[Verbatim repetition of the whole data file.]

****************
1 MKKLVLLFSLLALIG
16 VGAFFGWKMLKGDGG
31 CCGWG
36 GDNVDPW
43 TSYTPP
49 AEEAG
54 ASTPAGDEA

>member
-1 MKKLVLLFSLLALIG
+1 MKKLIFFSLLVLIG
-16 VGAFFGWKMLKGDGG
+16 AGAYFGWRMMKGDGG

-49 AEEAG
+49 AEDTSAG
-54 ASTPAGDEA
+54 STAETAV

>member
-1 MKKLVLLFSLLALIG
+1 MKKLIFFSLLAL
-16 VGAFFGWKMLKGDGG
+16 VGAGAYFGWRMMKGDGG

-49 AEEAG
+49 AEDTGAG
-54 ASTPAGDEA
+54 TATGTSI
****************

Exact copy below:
1 MKKLVLLFSLLALIG
16 VGAFFGWKMLKGDGG
31 CCGWG
36 GDNVDPW
43 TSYTPP
49 AEEAG
54 ASTPAGDEA

>member
-1 MKKLVLLFSLLALIG
+1 MKKLIFFSLLVLIG
-16 VGAFFGWKMLKGDGG
+16 AGAYFGWRMMKGDGG

-49 AEEAG
+49 AEDTSAG
-54 ASTPAGDEA
+54 STAETAV

>member
-1 MKKLVLLFSLLALIG
+1 MKKLIFFSLLAL
-16 VGAFFGWKMLKGDGG
+16 VGAGAYFGWRMMKGDGG

-49 AEEAG
+49 AEDTGAG
-54 ASTPAGDEA
+54 TATGTSI